So there's the major categories. Here's my picks (a complete list of nominees can be found here):

Animated Film: The Incredibles
Sound Editing: Spider Man 2
Sound: Ray
Makeup: Passion of the Christ
Original Song: "Believe" (Polar Express)
Score: Finding Neverland
Costume: Lemony Snicket
Art Direction: Aviator
Editing: Million Dollar Baby
Cinematography: Aviator
Adapted Screenplay: Sideways
Original Screenplay: Eternal Sunshine of the Spotless Mind
Director: Martin Scorsese (Aviator)
Supporting Actress: Virginia Madsen (Sideways)
Supporting Actor: Morgan Freeman (Million Dollar Baby)
Actress: Annette Bening (Being Julia)
Actor: Jamie Foxx (Ray)
Picture: Million Dollar Baby

There you go.

See you in a few days (when the pain's gone away.)

Thursday, February 24, 2005


Quick thought on AI and 24

Watched both last night and have the following to say:

Lost a final 8 candidate last night (Melinda), but I don't feel too bad because I just put her in there to balance. The other three girls I have selected are miles above the competiton, but Mikalah better smarten up and I now think that Carrie is a top 8 lock.

Absolutely HORRIBLE way to send Judd packing. I think Seacrest is having a little too much fun eliminating contenders. If I'm Judd, I just walk off the stage.

Christine and I were discussing why the eliminated contenders are made to sing one more time. Christine thinks it's unfair, I think it's teaching these kids how to deal with rejection and failure and to keep focused on the goal. Any thoughts out there?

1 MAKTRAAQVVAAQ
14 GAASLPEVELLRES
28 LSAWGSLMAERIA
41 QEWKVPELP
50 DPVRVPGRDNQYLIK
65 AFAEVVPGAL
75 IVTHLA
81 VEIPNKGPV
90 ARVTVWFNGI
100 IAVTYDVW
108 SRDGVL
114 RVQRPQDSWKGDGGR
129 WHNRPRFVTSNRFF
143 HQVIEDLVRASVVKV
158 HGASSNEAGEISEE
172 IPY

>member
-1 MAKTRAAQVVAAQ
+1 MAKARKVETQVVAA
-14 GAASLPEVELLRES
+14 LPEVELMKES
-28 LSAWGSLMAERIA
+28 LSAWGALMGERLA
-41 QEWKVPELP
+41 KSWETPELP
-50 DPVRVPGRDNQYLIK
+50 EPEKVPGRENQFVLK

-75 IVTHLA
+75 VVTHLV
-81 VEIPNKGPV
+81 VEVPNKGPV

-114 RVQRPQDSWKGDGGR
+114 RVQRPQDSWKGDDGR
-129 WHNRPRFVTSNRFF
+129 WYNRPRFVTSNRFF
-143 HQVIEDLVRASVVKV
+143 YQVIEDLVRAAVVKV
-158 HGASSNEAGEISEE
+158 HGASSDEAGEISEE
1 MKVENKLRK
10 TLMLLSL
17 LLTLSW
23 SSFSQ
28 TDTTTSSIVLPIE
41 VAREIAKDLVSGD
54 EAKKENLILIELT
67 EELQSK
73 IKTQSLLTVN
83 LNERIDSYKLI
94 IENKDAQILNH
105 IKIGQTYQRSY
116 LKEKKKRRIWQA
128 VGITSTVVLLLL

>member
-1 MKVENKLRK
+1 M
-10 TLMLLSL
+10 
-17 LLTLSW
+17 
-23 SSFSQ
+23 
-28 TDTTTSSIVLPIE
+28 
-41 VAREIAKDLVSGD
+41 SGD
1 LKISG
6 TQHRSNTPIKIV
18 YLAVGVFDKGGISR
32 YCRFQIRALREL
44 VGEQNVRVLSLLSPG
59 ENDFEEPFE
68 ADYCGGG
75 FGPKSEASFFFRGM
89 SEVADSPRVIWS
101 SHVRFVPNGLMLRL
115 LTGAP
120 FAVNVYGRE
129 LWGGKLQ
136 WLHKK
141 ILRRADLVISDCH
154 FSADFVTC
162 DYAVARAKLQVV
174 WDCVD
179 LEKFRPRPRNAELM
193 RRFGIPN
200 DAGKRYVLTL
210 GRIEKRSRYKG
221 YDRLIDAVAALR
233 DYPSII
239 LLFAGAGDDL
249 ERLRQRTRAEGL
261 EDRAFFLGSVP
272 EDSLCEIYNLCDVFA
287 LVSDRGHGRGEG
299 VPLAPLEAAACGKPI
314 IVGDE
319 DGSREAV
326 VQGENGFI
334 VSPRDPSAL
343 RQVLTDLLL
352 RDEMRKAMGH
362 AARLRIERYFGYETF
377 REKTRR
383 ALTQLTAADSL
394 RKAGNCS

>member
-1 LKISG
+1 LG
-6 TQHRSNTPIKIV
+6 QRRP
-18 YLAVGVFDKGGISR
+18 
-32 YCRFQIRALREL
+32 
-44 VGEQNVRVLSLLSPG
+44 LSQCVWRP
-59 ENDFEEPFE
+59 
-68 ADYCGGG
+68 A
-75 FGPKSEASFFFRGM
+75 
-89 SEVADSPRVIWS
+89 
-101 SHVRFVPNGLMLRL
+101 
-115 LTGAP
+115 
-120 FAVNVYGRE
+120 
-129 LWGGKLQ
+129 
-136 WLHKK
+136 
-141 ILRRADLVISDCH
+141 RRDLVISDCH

Another placeholder of sorts for 24 this week, as Tony returns to CTU, Erin is feeling pushed aside and we get rid of two key bad guys, as the mole and Daddy Dearest get wiped out. Curious to see how Audrey's hubby and the bald bearded guy fit into things over the next two weeks.

More later.

Wednesday, February 16, 2005


More TV That I like

Hello, my name is Brian. I am an American Idol addict.

Christine and I started watching AI in they Clay/Ruben year (we both were rooting for Clay). Didn't follow it too much last year, although the guy who did the "Like A Virgin" audition is still burned into my brain (unfortunately).

There's something about AI that I like, an honesty to it. It's such a simple premise: sing for a contract, but it's really PERFORM for a contract. The best performer should be the one who wins. There's a few I already like this year and many of the ones I thought were exceptional are still around in the top 24, a complete list of which can be reviewed here. I have a feeling that the American Idol this year will be a male, as the guys who are good are very, very good.